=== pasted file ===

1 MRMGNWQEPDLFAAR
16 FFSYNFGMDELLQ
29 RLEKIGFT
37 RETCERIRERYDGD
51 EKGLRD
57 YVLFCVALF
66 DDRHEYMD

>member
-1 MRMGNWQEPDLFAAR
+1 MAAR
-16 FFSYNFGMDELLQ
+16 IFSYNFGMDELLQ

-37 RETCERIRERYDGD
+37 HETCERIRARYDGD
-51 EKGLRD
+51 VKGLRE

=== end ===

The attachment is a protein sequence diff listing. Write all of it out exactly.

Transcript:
1 MRMGNWQEPDLFAAR
16 FFSYNFGMDELLQ
29 RLEKIGFT
37 RETCERIRERYDGD
51 EKGLRD
57 YVLFCVALF
66 DDRHEYMD

>member
-1 MRMGNWQEPDLFAAR
+1 MAAR
-16 FFSYNFGMDELLQ
+16 IFSYNFGMDELLQ

-37 RETCERIRERYDGD
+37 HETCERIRARYDGD
-51 EKGLRD
+51 VKGLRE